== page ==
I genuinely wanted to give French Montana a chance to prove all of his critics wrong, but if anything, this album confirms everyone’s suspicions. The knock on French has always been that he can’t keep songs afloat by himself, and every track on Excuse My French verifies this theory.
The album as a whole is eerily reminiscent of the tone-deaf, pre-2011 Maybach Music songs, with street-ready, repetitive beats, bland choruses and a paucity of lyrical content.
It’s as though there isn’t a lyrical bone in French’s body. Even on tracks that seem to be teed up solely to display anything of mild intelligence or feeling in his verses, he gives us nothing but model and money talk. He could have just yelled “HA” over and over again and you would get the same message.
It is rare that this happens, but I found myself, on every song, getting to about a minute in and feeling like I’d gotten everything I was possibly going to get from the song. The tracks where French is on his own fall completely flat and expose him as a rapper who, honestly, can’t rap.
That isn’t to say there aren’t hits on the album. The tail end of it features already-hits in “Freaks” and “Pop That” that will populate summer party playlists and strip clubs alike.
But those songs clarify exactly what French really is – a glorified hype man. He has no verbal acuity and doesn’t seem to think that’s a problem. The fact that he can get Rick Ross, Lil’ Wayne and Drake on any track gives him free reign to be as useless as possible.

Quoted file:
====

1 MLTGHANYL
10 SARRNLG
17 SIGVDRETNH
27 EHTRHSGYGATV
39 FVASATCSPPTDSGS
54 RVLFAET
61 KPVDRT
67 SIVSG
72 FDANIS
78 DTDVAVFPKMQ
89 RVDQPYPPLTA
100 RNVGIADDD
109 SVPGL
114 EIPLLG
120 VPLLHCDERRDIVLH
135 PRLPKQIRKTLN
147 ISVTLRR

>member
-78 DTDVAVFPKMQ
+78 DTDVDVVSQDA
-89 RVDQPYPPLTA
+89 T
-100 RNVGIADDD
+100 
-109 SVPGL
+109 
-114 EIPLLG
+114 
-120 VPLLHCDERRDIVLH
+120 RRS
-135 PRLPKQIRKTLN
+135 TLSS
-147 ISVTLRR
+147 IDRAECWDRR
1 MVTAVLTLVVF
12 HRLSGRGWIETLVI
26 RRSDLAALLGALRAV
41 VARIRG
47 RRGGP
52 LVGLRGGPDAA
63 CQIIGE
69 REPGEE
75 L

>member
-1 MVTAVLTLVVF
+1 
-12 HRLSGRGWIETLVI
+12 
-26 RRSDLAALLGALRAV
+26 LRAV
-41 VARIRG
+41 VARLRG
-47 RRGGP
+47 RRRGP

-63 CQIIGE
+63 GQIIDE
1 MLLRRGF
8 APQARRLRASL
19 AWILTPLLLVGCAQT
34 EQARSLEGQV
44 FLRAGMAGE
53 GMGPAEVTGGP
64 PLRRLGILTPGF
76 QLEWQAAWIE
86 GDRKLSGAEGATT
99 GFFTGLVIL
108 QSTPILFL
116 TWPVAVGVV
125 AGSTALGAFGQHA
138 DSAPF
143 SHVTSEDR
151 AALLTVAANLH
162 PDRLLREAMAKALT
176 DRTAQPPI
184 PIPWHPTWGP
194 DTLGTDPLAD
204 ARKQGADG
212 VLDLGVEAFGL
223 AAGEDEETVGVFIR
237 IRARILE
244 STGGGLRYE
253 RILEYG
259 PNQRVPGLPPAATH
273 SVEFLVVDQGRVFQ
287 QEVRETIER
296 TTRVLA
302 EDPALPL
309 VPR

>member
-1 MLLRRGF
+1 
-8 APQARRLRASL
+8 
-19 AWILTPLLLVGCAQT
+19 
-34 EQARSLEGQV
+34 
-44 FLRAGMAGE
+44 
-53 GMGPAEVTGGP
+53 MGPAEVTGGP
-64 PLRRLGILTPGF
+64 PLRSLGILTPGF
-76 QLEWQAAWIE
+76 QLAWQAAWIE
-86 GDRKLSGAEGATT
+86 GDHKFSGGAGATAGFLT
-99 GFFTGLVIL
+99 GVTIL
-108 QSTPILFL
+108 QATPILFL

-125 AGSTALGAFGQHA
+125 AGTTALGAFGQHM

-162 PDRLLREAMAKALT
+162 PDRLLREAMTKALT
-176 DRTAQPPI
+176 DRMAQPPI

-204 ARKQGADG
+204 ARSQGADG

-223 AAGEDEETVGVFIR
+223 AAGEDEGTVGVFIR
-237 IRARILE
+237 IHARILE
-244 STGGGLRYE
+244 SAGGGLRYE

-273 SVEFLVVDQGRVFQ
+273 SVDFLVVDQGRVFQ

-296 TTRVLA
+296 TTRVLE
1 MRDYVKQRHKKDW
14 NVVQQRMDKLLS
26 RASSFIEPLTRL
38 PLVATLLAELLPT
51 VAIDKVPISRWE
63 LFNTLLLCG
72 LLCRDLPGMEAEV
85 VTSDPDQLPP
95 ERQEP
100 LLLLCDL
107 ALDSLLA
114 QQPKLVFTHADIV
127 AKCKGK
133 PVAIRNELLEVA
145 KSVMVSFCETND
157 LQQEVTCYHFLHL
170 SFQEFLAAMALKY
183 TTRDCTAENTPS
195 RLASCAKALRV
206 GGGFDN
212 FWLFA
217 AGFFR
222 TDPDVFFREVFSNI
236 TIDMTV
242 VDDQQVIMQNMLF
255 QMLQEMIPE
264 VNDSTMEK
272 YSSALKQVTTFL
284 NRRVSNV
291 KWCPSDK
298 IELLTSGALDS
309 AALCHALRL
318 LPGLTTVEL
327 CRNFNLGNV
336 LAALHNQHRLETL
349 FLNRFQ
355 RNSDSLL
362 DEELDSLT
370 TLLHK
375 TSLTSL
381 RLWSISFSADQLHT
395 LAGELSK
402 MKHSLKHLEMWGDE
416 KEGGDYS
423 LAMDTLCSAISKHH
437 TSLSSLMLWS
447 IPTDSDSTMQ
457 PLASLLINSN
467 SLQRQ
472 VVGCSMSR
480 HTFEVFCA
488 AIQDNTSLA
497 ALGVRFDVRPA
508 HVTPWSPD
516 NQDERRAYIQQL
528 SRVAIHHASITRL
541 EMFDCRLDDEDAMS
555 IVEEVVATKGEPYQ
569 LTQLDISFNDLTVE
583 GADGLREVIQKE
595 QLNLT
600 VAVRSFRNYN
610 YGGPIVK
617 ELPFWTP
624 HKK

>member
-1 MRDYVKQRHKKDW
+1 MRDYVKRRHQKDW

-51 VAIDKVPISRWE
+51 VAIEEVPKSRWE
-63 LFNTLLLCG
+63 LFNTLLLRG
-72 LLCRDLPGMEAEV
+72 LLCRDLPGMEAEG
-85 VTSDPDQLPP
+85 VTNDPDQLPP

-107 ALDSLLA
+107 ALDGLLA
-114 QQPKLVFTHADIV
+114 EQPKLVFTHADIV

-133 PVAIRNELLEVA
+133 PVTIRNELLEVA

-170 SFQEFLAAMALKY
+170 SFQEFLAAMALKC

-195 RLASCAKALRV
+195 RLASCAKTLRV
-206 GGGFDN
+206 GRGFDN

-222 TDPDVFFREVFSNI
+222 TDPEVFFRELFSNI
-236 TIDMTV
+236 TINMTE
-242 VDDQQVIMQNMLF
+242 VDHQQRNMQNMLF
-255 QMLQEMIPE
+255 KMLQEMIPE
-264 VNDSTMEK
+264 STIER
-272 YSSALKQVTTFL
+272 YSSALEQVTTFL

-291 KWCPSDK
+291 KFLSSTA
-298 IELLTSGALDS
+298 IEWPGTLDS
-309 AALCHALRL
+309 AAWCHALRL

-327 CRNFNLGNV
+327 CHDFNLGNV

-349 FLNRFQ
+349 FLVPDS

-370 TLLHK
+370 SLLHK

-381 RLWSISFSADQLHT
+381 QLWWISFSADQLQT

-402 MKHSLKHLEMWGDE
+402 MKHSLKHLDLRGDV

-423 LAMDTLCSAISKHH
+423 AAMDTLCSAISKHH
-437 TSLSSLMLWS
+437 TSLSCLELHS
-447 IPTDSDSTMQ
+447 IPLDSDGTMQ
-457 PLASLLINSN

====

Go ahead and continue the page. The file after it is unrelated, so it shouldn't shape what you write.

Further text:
French’s lack of commitment to anything remotely insightful bleeds into everyone else’s rap, though. Even with all of the A-list features, most give in shoehorned, barely-average verses, phoning in tracks they know will only get play in the strip club circuit.
The best verse comes from Ace Hood on “F–k What Happens Tonight”, reminding people that despite the attempts of every rapper from Jay-Z to Snoop, no one can master his flow quite like he has. Sadly, it comes on one of the more recklessly ignorant tracks of the album’s offerings.
On the production end, he tapped the go-to bunch for Top 40 songs in Mike WiLL, Rico Love, Luger and Young Chop. In some sense, they set French up for failure, leaving him to either struggle through two verses before a series of “HA”s or tag along while a more experienced rapper takes the reigns.
You can never judge a person’s career off one album, but at this point, I’d say at his best, he can be a pseudo-Flo Rida, serving up the mindless-party-rap gruel to the masses at a steady pace. At his worst, well, who knows? It can only go up from here.